21. My two cents. Do not use the loop in the HX Stomp unless what's in the loop' has to be between other effects or amps in the HX Stomp. If you can put it before or after the HX stomp then do it. This will cut down on noise and other issues. I run directly to the board and I don't make any EQ adjustments on the board. I use high and low cuts in the IRs and they sound great. I use Pete Thorn's suggestion of 65 Hz and 7.5 kHz. The main reason for having EQ in the channel on a mixing board is because the microphone needs it for whatever reason. Sometimes it's to cut out noise from other instruments like a low cut to keep the kick drum from bleeding through. You don't have to worry about that. The HX Stomp can give the board the best sounding signal, it shouldn't need any tweaking. I use headphones at home and I don't have to re-tweak for gig volume. Maybe I've just been lucky but I don't have expensive headphones. They are AKG K240s. I use IEMs live and the monitors and mains are all QSC K12s. I'm not saying you won't need to re-tweak, but don't overthink it yet. Some things you're going to have to just try and find out what works with your equipment and situation. Good luck!
  22. Snapshots can change IRs. I found this out because I use an IR that is an acoustic guitar simulator and then I use it as heavy cab sim on other snapshots. I like to use the same IR for dirty and clean sounds. It gives me consistency when switching. I feel that when I switch between to completely different sounds it's a little bit too jarring for my tastes.
  23. I was leaving it off but I noticed recently that my clean sounds were kind of harsh. I tried adding a compressor (which I hate to do) and that didn't work. Finally it dawned on me to try the pad and it instantly made my clean tones better. I am using fairly high output pickups (EVH). I don't really hear much of a difference with distorted tones. Listen to your ears and try out all of your guitars before you decide. I still don't understand exactly what the Pad feature does, technically.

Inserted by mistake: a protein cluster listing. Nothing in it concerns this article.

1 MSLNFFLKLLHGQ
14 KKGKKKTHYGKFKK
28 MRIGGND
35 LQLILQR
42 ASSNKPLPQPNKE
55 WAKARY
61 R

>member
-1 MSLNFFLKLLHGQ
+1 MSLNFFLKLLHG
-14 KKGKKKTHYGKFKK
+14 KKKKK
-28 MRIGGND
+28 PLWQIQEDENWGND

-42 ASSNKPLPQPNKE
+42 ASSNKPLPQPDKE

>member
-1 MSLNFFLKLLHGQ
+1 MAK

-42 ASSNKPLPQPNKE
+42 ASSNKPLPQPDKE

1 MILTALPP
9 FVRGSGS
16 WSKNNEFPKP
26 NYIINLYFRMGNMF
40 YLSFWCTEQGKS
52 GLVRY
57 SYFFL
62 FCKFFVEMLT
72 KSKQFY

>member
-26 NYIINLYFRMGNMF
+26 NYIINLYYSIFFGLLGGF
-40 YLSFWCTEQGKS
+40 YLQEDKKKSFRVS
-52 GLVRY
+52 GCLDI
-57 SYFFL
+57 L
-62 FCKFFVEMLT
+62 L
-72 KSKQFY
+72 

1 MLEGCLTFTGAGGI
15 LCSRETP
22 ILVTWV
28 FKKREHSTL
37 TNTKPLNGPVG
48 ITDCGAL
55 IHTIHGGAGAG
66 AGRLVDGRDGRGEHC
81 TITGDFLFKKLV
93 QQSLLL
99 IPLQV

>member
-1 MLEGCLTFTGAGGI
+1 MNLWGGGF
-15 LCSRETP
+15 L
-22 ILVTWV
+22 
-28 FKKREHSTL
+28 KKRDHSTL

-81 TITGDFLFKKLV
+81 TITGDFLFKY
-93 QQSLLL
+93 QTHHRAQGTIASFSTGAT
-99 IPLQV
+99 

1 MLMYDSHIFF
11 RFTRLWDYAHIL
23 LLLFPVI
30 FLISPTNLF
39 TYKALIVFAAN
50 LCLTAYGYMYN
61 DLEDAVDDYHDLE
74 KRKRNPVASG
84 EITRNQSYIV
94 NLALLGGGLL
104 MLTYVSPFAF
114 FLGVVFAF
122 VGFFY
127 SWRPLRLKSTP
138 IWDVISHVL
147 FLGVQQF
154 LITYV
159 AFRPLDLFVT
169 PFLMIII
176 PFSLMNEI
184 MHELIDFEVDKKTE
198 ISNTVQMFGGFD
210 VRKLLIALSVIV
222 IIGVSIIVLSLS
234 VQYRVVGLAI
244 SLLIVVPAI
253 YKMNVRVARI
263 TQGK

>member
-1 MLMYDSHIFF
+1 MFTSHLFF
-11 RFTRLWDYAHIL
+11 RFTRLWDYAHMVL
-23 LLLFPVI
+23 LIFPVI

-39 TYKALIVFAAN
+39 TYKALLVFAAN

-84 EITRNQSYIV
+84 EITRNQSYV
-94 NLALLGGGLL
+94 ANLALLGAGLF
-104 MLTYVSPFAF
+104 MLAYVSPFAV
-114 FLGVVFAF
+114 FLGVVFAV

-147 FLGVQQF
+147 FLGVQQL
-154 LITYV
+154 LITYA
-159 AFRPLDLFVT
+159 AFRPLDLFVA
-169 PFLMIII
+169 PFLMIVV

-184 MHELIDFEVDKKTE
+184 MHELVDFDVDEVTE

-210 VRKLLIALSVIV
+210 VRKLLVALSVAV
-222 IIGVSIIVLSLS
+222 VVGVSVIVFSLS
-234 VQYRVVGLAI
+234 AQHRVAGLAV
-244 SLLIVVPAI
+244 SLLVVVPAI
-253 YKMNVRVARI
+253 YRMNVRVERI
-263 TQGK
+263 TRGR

24. Stereo is a choice. How well it works will be based on your application. If you only play small bars or there is another guitar player in the band, I would probably rule out going stereo unless you use IEMs. That's only because you get to hear the stereo. The wet/dry is more about having control of the wet signal and is really not stereo, per se. This also depends on what the wet signal is. EVH uses wet/dry/wet but really the only thing that is wet is a delay that he barely uses. He wants to keep the dry signal in the middle completely unprocessed. Every once in a while he kicks in the delay and it's 398ms on one side and about 800ms on the other side. I think that even in a small bar stereo can be a benefit if done correctly. I mostly play small bars with an audience of less than 100 people and every patch I use is stereo. I am careful to make the patches so that if someone is only able to hear one side they are not going to "miss" any part of the signal. I am hearing the stereo in my IEMs (which I use to save my hearing and because less stage volume means a better overall sound) and the crowd more hears a thicker guitar sound rather than "stereo." Some patches I use two amps (like for Alice in Chains) but I am always using a TC Mimiq pedal in a loop after the amp but before the reverb. I just really like that sound. Using things like harmony, delay and reverb where you hear a different effect in each side won't make as much sense in a live setting as it will through headphones or a home stereo. So for example you don't want a 5th harmony on the left, your dry guitar in the middle and an octave up on the right. The full effect of that won't be heard all throughout the bar. I think you need to experiment but also be prepared to make changes on the fly, if needed. Think like somebody in the audience. Most importantly, make it sound how you want to hear it. What's going to make you play better? Just remember if the audience can't tell the difference it doesn't matter.